How Religious Fundamentalism, Ironically, Leads to a Screwed-Up Moral Relativism…


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From Greta Christina’s Blog

“It is odd therefore that Cosmos focuses almost exclusively on the marginal case of Giordano Bruno. Of course, I am not defending Bruno’s persecution and death—no decent human being now would ever condone burning a person alive for any reason. Moreover, in 2014 we view legitimate theological dissent very differently than did our ancestors.

“But the circumstances were quite different 400 years ago. According to the 16th century Italian legal code and the customs of Renaissance politics, Bruno was judged by an ecclesiastical court to be an obdurate heretic for refusing to cease in promulgating his theological ideas. As such he was deserving of capital punishment and was turned over for execution by the civil arm in Rome. In the 21st century we inhabit a very different era, a religiously pluralistic age of largely secular states in which the nature and exercise of authority are vastly different than they were in Post-Reformation Italy.”
-Peter Hess, co-author of Catholicism and Science, for the NCSE blog, commenting on the new TV show, “Cosmos”

I see. Circumstances were different 400 years ago. According to the 16th century Italian legal code. We inhabit a very different era. So therefore, it’s not reasonable or fair to criticize the Catholic Church of the 16th century for burning Giordano Bruno at the stake.

It’s hard not to read this, and think about all the religious believers who insist that without belief in God, we would have no solid foundation for morality.

It hadn’t occurred to me before in quite this way. But religious fundamentalism and dogma doesn’t just often end up being morally relativistic in some screwed-up ways. It positively demands it. If you’re going to insist that a holy book written hundreds or thousands of years ago is the permanent and perfect moral guidebook written by God — then you’re stuck with defending behaviors that were considered ethical and even admirable at the time they were written, but that we now recognize as morally repulsive.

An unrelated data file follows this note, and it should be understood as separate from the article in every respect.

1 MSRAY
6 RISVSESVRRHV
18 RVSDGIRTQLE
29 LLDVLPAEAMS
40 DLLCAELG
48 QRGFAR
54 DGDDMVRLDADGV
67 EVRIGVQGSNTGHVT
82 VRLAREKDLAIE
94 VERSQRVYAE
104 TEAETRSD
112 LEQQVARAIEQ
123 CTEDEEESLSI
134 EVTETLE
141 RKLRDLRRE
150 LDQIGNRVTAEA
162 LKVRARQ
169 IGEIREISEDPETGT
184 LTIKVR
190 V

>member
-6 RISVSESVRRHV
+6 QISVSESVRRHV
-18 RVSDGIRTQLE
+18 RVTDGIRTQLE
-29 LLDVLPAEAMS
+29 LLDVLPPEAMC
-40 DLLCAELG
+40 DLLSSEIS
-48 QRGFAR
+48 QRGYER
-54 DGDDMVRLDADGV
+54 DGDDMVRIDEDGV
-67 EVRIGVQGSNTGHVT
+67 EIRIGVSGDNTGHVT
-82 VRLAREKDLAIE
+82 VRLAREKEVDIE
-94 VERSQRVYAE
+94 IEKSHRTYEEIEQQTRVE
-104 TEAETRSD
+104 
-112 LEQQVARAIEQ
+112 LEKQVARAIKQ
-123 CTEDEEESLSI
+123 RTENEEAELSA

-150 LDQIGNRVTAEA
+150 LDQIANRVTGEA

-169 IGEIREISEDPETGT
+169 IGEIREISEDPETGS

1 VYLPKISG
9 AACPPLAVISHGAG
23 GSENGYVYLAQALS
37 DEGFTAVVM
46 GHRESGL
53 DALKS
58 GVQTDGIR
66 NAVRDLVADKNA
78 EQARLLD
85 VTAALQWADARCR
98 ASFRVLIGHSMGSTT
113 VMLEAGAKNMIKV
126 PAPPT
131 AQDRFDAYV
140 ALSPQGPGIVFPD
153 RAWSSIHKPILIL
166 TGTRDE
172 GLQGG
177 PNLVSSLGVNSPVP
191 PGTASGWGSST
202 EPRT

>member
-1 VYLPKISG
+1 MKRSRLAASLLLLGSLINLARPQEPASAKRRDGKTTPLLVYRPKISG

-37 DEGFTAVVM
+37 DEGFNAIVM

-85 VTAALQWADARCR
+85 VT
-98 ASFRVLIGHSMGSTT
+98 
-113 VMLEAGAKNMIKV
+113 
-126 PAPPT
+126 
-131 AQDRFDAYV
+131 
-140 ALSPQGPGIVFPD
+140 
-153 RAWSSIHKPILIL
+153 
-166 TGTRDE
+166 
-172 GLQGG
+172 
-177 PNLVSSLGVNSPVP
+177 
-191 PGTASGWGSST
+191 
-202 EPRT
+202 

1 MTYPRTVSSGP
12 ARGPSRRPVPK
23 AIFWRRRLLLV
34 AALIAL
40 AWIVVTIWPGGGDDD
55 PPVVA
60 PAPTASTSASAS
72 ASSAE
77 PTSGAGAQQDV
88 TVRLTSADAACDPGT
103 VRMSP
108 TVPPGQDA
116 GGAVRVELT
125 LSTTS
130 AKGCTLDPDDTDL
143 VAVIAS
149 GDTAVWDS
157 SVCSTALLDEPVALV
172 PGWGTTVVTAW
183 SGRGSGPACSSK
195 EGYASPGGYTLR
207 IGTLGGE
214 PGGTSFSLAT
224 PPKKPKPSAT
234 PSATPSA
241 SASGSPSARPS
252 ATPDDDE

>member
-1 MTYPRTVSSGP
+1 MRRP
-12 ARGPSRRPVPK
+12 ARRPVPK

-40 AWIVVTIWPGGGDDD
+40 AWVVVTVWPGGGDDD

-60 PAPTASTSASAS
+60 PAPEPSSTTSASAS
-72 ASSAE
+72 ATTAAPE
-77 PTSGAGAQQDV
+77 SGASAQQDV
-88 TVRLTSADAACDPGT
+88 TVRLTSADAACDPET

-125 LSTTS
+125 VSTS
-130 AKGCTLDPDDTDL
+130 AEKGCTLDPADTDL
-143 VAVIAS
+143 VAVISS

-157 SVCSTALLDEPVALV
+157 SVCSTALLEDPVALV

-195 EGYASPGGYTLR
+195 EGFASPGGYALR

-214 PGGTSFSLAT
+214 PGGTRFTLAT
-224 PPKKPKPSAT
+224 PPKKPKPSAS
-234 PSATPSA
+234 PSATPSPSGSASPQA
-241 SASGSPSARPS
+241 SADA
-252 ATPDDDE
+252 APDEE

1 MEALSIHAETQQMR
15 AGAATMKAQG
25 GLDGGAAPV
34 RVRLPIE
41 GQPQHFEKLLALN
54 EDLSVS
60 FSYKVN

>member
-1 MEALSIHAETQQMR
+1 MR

It’s a funny thing. Religious believers — especially the fundamentalist ones, or the ones attached to specific religious dogma or an authoritative religious structure — are always going on about the horrors of secular moral relativism. They’re always going on about how, without a belief in an ultimate divine moral arbiter, we would be morally lost: unmoored, unanchored, unable to distinguish right from wrong, basing our moral choices solely on what we find immediately self-serving or convenient.

But it isn’t the atheists who are excusing, defending, minimizing, and rationalizing the burning at the stake of Giordano Bruno.

It isn’t the atheists saying, “Well, sure, burning people at the stake isn’t morally excellent — but you have to take into account the time that this happened. People got burned at the stake all the time. At the time, it was considered a fair and reasonable punishment. Anyway, he wasn’t really a scientist (Andrew Sullivan got in on that one, too), so it’s totes not fair to say that burning him at the stake was a brutal, terrorizing suppression of free scientific thought. And after all, Bruno was convicted of heresy by a legally-recognized court system, and he could have recanted. So it’s not fair to be so harsh on the Catholic Church for tying him to a stake in a public square and burning him alive. Of course we’re not defending it or anything. We’re just, you know, defending it. Hey, shit happens.”

It’s true that most atheists do have some recognition and acceptance of some degree of moral relativism. We have an understanding that at least some moral guidelines are not absolute, and that what’s reasonably considered right and wrong can shift somewhat depending on circumstance and culture. Most atheists understand that morality is something that evolved in us as a social species, and that our core moral values often come into conflict with each other in ways that can be difficult to resolve.